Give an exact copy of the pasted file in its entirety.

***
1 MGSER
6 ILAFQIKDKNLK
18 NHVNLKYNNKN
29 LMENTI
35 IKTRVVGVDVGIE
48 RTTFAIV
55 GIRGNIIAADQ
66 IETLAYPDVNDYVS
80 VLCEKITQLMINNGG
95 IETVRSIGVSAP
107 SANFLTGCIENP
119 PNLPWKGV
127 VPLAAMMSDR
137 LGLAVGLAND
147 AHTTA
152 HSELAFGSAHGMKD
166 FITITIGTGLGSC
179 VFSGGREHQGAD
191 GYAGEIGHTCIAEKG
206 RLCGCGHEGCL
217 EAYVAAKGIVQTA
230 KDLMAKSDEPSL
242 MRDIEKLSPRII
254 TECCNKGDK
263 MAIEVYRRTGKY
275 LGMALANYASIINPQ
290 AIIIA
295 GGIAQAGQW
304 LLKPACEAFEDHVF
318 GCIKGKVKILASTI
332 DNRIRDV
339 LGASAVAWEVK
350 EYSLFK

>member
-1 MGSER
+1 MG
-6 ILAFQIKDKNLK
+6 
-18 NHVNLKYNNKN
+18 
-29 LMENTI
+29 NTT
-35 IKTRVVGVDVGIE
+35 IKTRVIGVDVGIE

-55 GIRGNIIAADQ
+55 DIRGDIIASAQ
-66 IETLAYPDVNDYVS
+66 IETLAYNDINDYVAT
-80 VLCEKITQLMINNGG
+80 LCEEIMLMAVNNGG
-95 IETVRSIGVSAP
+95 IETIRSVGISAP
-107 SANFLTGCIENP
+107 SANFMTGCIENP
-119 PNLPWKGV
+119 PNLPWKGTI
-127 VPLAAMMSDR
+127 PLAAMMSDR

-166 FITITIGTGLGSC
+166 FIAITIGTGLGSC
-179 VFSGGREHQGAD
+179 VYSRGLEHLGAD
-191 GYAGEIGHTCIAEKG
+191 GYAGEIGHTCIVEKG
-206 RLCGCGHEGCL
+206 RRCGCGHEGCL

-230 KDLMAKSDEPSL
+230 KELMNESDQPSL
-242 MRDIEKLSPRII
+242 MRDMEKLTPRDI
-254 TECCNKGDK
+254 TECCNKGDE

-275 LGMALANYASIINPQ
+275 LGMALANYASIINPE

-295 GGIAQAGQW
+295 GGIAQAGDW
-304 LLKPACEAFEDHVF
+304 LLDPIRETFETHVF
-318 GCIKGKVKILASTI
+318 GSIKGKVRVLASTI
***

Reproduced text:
1 MGSER
6 ILAFQIKDKNLK
18 NHVNLKYNNKN
29 LMENTI
35 IKTRVVGVDVGIE
48 RTTFAIV
55 GIRGNIIAADQ
66 IETLAYPDVNDYVS
80 VLCEKITQLMINNGG
95 IETVRSIGVSAP
107 SANFLTGCIENP
119 PNLPWKGV
127 VPLAAMMSDR
137 LGLAVGLAND
147 AHTTA
152 HSELAFGSAHGMKD
166 FITITIGTGLGSC
179 VFSGGREHQGAD
191 GYAGEIGHTCIAEKG
206 RLCGCGHEGCL
217 EAYVAAKGIVQTA
230 KDLMAKSDEPSL
242 MRDIEKLSPRII
254 TECCNKGDK
263 MAIEVYRRTGKY
275 LGMALANYASIINPQ
290 AIIIA
295 GGIAQAGQW
304 LLKPACEAFEDHVF
318 GCIKGKVKILASTI
332 DNRIRDV
339 LGASAVAWEVK
350 EYSLFK

>member
-1 MGSER
+1 MG
-6 ILAFQIKDKNLK
+6 
-18 NHVNLKYNNKN
+18 
-29 LMENTI
+29 NTT
-35 IKTRVVGVDVGIE
+35 IKTRVIGVDVGIE

-55 GIRGNIIAADQ
+55 DIRGDIIASAQ
-66 IETLAYPDVNDYVS
+66 IETLAYNDINDYVAT
-80 VLCEKITQLMINNGG
+80 LCEEIMLMAVNNGG
-95 IETVRSIGVSAP
+95 IETIRSVGISAP
-107 SANFLTGCIENP
+107 SANFMTGCIENP
-119 PNLPWKGV
+119 PNLPWKGTI
-127 VPLAAMMSDR
+127 PLAAMMSDR

-166 FITITIGTGLGSC
+166 FIAITIGTGLGSC
-179 VFSGGREHQGAD
+179 VYSRGLEHLGAD
-191 GYAGEIGHTCIAEKG
+191 GYAGEIGHTCIVEKG
-206 RLCGCGHEGCL
+206 RRCGCGHEGCL

-230 KDLMAKSDEPSL
+230 KELMNESDQPSL
-242 MRDIEKLSPRII
+242 MRDMEKLTPRDI
-254 TECCNKGDK
+254 TECCNKGDE

-275 LGMALANYASIINPQ
+275 LGMALANYASIINPE

-295 GGIAQAGQW
+295 GGIAQAGDW
-304 LLKPACEAFEDHVF
+304 LLDPIRETFETHVF
-318 GCIKGKVKILASTI
+318 GSIKGKVRVLASTI